“You have the skill—” Kerry flipped his hand around and pressed his palm into hers. “You’re my Dark Witch; of course you have the skill.”

You’re my Dark Witch. Kerry had taken to calling her that after their stint in Sorcery, and her confession on Sunday that, indeed, she had her own books on the subject, and most of the spells she’d attempted were from that branch of magic.

But where Annie saw a serious discipline that required a tremendous amount of willpower, Kerry saw what she was doing as almost—fun. He’s a Normal, and sorcery and black magic are always very powerful in their fantasy worlds. He doesn’t understand the work one must put into learning this art—or what it can do to a person.

She thought about to last week, and what Professor Lovecraft did to Kerry in front of the rest of the A Level. From his point of view he was shocked bad enough to require a night in the hospital: he never saw this from her point of views, which was seeing someone who knew how everyone else in the class saw the act, while also expecting a possible attack from one of those students. And when Professor Lovecraft returned from dropping Kerry off, she launched right into a short lecture without ever explaining her actions.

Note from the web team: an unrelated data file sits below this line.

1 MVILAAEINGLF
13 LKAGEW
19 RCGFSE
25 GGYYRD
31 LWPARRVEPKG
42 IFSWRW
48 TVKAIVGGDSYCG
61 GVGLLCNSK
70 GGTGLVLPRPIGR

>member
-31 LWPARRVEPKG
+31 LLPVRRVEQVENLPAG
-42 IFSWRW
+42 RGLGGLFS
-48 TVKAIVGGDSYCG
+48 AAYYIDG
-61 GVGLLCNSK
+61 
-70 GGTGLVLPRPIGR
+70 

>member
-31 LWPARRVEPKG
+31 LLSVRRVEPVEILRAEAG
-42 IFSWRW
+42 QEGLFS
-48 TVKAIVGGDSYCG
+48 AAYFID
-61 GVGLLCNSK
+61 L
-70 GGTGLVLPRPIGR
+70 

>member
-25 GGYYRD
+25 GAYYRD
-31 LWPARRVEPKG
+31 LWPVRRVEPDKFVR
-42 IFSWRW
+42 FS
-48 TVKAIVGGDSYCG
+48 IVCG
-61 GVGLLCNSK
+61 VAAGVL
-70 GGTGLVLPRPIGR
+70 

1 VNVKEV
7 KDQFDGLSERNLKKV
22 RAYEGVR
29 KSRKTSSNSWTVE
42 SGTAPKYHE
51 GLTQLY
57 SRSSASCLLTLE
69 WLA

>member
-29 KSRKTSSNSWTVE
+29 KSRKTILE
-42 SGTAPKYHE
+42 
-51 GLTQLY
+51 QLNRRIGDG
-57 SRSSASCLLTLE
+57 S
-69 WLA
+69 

Her willpower has to be extraordinary to be able to semi-torture a student in class and never mention the act again—except to me later—or even act as if it were anything other than what she does every day. Until Kerry performs sorcery on someone else, he won’t know what it takes to do that. She wanted to talk to him about this, but didn’t know if now was the time—

And then Kerry starts getting all excited about something, and . . . that’s the end of the scene.  More to commence tonight.

And just like a writer, as I was preparing the above excerpt, I began reading it and . . . I had to change some things.  Just a few.  And add some words–only twenty.

"No, no: it's far too early to have Annie start casting magic missile. She doesn't even play D&D yet."

“No, no: it’s far too early to have Annie start casting magic missile. She doesn’t even play D&D yet.”

That mean the number is now one thousand seventy-three words.

All in a good night and day’s work.